To bring about changes in education, the Government of India has come up with the National Education Policy 2020. In this article, we will be highlighting on the reforms, benefits and limitations of the policy.
Reforms and Benefits
- One of the biggest reforms is the shift from 10+2 format to 5+3+3+4 format. In this new structure, the development stages of the child will be divided into early childhood years, school years and secondary school years. Earlier, students had to complete their studies between 6 to 14 years of age. Now with the new policy, it has changed to 3 to 18 years.
- The mother tongue will be used as the medium of imparting information to the students. It has been found that children understand concepts better when told in their mother tongues.
- Vocational education will begin in schools from class 6 and internships will also be included in the education.
- The board exams will undergo changes and a new National Assessment Centre, Parakh will be established.
- Critical thinking and essential learning will be focused on.
- A National Mission on Foundational Literacy and Numeracy will be established soon.
- Undergraduate degree courses will be of four-year duration and the student can exit at any point. The new policy aims to increase the Gross Enrolment Ratio in higher education in India.
- The National Testing Agency will organize a college entrance test two times in a year.
- In the next 15 years, the colleges will be given autonomy for issuing of degrees.
- National Research Foundation will be set up for the promotion of research and innovation in different fields.
- There will be a cap on the fees charged by the private educational institutions.
- Globally renowned universities will come to India and set up a campus here.
- MPhil will not be continued and students with Masters’ can directly apply to get admitted in Ph.D. courses.
- Institute of Translation and Interpretation will be set up to preserve the Indian languages.
- Mother language will be the medium of instruction. However, this will be disadvantageous for first-generation learners as they will not have much knowledge about English. While learning English is not everything, but it is vital in the job market. If the medium of instruction is solely the mother language, the students from the backward sections will not have proper knowledge of English. People migrate to other states for job purposes. Now the kids of those individuals will have trouble in understanding the language all of a sudden.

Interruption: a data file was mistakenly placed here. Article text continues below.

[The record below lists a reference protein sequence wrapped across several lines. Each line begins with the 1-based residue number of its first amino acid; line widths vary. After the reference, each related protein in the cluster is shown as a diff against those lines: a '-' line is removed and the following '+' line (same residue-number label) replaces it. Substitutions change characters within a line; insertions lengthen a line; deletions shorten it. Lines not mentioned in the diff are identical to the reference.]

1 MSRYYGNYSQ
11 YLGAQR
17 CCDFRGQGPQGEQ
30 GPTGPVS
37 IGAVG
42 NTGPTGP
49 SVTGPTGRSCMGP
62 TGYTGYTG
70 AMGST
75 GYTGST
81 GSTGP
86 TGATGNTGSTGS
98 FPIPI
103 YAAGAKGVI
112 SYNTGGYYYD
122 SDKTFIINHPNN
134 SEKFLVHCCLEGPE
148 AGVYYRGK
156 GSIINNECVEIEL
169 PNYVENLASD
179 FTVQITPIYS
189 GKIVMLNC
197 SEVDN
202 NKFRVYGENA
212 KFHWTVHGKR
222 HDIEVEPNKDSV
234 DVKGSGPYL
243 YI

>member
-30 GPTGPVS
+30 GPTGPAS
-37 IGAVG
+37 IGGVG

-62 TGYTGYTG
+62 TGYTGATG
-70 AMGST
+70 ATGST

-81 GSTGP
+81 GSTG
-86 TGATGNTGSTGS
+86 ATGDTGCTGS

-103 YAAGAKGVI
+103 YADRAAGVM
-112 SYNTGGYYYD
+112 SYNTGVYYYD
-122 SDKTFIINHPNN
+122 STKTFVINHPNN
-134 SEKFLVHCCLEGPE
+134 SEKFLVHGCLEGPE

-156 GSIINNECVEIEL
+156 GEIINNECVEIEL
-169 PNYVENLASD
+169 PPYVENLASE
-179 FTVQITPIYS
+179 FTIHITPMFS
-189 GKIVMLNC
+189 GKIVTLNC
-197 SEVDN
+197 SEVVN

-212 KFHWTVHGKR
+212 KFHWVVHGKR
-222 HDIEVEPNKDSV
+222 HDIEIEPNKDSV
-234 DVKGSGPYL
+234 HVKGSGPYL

- Autonomy will be granted to the institutions in the next 15 years, as per the new education policy. If the bodies become autonomous, government funding will reduce. Now to generate revenue, the financial institutions may increase the fees of the courses. This will prevent students from financially backward sections from getting a higher education.
- In the recent pandemic situation, using technology to impart education looks like a good option. But in the long run, imparting education digitally to all strata looks a bit difficult. This is because of the lack of digitization in the rural population in India. Many students may drop out of school due to a lack of digital methods. Unless the government looks at a holistic program for digitalization, the backward classes will even push further away from education.
- The setting up of campuses by international education institutes does have a flip side. The universities will have higher fees and the students from the backward sections will unlikely able to pay for it.
The reforms laid down in the National Education Policy look promising. However adequate steps need to be taken so that all sections of the society can benefit from it.